More irritating than the predictable slamming of the Catholic Church, though, was the ridiculous assertion that with his telescope, Galileo "proved" that the heliocentric model was correct. They never explained exactly how the telescope could prove this. The telescope didn't actually give better information about the movements of the planets at all. I think the writers are just confused here. What Galileo did with his telescope is not prove that the heleocentric model is true; what he proved is that the Aristotlean concept of the planets was wrong. Aristotle said not just that the planets moved in perfect spheres, but that the planets were perfect and simple bodies. Galileo was able to make out the craters of the moon and the features of Mars and the moons of Jupiter. This pretty well destroyed that part of Aristotlean physics. So this damaged Aristotlean physics, but in no way proved that the heleocentric physics was correct. Galileo's later work on motion further discredited Aristotlean physics, but it's not fair to say that the Aristotle's theory of planetary motion was actually disproven until Newton came up with a better physical theory.

OK, I'll cut this short except for this mind-boggling statement later in the show: "Without Einstein, we might still be struggling to understand how the universe works." Because, I suppose, we now know exactly how the universe works...

Thursday, March 13, 2008


Just stopped at Taco Bell after working out and I was wearing my workout shorts so the pockets are no good for change (too shallow) so I never carry it. The cashier gave me about twelve cents change and I told her to keep it because my pockets wouldn't hold it. Then I asked to use the restroom to wash my hands (don't want to eat other people's sweat) and she told me it was out back while she handed me a quarter.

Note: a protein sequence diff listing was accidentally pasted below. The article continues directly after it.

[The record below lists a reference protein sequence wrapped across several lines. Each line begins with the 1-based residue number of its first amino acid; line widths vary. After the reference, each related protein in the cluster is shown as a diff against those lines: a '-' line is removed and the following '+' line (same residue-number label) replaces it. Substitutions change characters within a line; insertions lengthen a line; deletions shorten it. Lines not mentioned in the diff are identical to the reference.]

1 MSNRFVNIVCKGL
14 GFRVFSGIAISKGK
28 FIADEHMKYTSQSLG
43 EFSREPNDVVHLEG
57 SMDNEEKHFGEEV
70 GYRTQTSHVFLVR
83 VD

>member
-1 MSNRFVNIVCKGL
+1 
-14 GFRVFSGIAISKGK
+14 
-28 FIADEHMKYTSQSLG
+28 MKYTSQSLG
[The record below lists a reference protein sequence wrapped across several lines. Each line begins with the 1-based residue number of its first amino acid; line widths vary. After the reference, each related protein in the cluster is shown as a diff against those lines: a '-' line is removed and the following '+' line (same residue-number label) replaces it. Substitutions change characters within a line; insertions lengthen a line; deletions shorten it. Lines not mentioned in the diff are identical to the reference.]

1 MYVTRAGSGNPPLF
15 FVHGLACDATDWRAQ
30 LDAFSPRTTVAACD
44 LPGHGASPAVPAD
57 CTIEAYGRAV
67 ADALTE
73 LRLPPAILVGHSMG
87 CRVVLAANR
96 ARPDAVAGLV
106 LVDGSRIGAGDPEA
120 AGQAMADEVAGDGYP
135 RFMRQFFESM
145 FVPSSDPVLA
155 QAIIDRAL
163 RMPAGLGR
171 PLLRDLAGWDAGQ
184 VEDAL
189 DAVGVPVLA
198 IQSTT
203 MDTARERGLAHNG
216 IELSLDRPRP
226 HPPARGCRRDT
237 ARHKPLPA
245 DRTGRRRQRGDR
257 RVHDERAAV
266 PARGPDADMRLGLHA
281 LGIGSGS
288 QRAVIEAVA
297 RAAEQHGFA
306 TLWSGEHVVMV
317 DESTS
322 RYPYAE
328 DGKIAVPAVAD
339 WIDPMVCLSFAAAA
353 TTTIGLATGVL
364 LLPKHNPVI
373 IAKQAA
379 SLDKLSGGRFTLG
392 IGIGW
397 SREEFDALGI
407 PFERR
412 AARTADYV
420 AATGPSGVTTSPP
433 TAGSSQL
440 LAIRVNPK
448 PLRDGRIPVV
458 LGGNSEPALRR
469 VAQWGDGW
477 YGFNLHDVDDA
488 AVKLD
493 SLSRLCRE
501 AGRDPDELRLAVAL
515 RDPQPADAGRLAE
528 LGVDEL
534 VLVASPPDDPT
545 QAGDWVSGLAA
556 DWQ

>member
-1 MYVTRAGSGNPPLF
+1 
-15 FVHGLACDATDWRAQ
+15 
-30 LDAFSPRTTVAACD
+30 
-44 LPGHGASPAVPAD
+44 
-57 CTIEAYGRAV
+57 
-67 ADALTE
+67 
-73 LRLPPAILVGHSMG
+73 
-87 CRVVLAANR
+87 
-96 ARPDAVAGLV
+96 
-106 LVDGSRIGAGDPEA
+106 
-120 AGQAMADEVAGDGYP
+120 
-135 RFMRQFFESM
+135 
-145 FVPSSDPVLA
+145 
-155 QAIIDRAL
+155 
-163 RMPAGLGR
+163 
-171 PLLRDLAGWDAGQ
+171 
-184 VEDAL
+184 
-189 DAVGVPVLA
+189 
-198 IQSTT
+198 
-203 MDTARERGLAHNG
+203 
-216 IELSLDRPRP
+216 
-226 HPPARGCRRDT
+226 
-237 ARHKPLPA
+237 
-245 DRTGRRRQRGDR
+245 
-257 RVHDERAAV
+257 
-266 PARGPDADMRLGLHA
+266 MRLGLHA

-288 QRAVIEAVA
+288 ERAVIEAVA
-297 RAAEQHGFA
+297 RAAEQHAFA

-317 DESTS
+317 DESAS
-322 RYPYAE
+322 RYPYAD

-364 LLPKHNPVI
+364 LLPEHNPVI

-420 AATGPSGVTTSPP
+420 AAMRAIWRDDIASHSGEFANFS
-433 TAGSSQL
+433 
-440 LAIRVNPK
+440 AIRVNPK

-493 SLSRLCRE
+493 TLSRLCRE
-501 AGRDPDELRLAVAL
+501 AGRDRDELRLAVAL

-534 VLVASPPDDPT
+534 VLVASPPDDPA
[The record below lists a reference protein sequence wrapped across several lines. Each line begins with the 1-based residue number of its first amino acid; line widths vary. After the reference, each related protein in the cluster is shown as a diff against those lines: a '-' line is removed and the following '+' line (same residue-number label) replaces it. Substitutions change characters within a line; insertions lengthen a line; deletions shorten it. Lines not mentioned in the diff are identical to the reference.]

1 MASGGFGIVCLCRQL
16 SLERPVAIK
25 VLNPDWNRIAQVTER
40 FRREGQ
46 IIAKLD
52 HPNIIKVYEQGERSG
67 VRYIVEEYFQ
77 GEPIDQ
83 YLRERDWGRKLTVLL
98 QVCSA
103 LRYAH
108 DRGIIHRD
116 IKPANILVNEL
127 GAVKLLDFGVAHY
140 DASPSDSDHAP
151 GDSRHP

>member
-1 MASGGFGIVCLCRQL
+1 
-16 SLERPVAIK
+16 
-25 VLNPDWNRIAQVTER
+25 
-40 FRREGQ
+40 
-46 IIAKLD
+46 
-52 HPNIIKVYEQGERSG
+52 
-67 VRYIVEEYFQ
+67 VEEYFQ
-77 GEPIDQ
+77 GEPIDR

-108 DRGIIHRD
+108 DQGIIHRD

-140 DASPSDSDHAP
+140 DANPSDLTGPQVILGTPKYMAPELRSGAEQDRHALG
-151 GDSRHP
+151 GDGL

I thought that she was just being nice and giving me a bigger coin for change (not entirely sure how she thought it would help...) so I took it and said thank you and dropped it in the charity change thingie by the register. Went outside and saw that the bathroom door was coin-op. You need a quarter to get in...

Sunday, March 09, 2008

conservatives can play the game too

[I've updated point 2]

It upsets me when I see people treated unfairly over politics. Usually this happens when leftists come down on someone who hasn't been politically correct. For example, Rush Limbaugh was fired from a sports-commentator job for saying something racist --except that what he said wasn't actually racist. It's common to read about people getting in trouble and being fired or being forced to take "sensitivity training" (actually leftist indoctrination classes) for saying or doing something that was --at worst-- rude and often was quite innocent.

Now conservatives have done it too. They've gotten Rebecca Aguilar, a local TV reporter fired for being mean to James Walton, an elderly man who was a conservative hero for killing two burglars. This story at NewsBusters is a typical description of the event (link from instapundit). And if the description were accurate, some discipline might be justified. The interview is described as "attack dog-like". They said that Aguilar "treated him as the criminal". The post accuses Aguilar of "keeping the poor fellow from shutting his car door as she accusingly asked the man if he was 'a trigger happy person'"